Human Brain microvascular endothelial cells (BMEC) is the major component of the blood-brain barrier. One of their functions is to limit the passage of soluble and cellular substances from the blood into the brain. BMEC have unique features to distinguish themselves from those of peripheral endothelial cells, such as; 1) intercellular tight junctions that display high electrical resistance and also a slow paracellular flux; 2) the absence of fenestrae and a reduced level of pinocytic activity; and 3) asymmetrically-localized enzymes and carrier-mediated transport systems. Similar to peripheral endothelial cells, BMEC can express cell adhesion molecules on their surface that regulate the extravasation of leukocytes into the brain. BMEC are useful tools for studying the molecular and cellular properties of blood-brain barrier because of their unique functions. Immortalized Human Brain Microvascular Endothelial Cells allow also to stablish in vitro models for HIgh Throughput Screening and High Content Screening.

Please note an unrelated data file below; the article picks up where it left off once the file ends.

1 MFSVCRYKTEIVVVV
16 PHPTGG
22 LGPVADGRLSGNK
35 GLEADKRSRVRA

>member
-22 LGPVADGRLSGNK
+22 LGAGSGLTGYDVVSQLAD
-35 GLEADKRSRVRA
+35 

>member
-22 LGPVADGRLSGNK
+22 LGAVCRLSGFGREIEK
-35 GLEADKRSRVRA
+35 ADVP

About turboGFP protein:
tGFP is an improved variant of the green fluorescent protein CopGFP from copepoda Pontellina plumata (Arthropoda; Crustacea; Maxillopoda; Copepoda). It possesses bright green fluorescence (excitation/ emission max = 482/ 502 nm) that is visible earlier than fluorescence of other green fluorescent proteins. TurboGFP is useful for applications where fast appearance of bright fluorescence is crucial. It is also useful for cell and organelle labeling and tracking the promoter activity.